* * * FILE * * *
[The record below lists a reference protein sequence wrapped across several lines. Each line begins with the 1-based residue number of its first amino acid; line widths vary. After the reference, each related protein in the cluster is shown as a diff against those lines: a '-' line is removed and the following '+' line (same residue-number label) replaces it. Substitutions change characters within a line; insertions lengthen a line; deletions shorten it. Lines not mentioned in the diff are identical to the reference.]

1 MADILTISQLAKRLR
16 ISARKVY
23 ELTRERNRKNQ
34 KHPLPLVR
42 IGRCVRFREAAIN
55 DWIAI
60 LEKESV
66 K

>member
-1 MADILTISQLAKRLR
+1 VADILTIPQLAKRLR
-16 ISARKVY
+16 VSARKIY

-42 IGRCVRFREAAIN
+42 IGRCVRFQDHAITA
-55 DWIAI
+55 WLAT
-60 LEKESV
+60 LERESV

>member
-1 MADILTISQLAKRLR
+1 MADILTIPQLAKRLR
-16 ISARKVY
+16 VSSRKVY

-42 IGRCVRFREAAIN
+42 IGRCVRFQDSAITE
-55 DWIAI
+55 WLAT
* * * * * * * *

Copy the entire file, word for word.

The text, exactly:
[The record below lists a reference protein sequence wrapped across several lines. Each line begins with the 1-based residue number of its first amino acid; line widths vary. After the reference, each related protein in the cluster is shown as a diff against those lines: a '-' line is removed and the following '+' line (same residue-number label) replaces it. Substitutions change characters within a line; insertions lengthen a line; deletions shorten it. Lines not mentioned in the diff are identical to the reference.]

1 MADILTISQLAKRLR
16 ISARKVY
23 ELTRERNRKNQ
34 KHPLPLVR
42 IGRCVRFREAAIN
55 DWIAI
60 LEKESV
66 K

>member
-1 MADILTISQLAKRLR
+1 VADILTIPQLAKRLR
-16 ISARKVY
+16 VSARKIY

-42 IGRCVRFREAAIN
+42 IGRCVRFQDHAITA
-55 DWIAI
+55 WLAT
-60 LEKESV
+60 LERESV

>member
-1 MADILTISQLAKRLR
+1 MADILTIPQLAKRLR
-16 ISARKVY
+16 VSSRKVY

-42 IGRCVRFREAAIN
+42 IGRCVRFQDSAITE
-55 DWIAI
+55 WLAT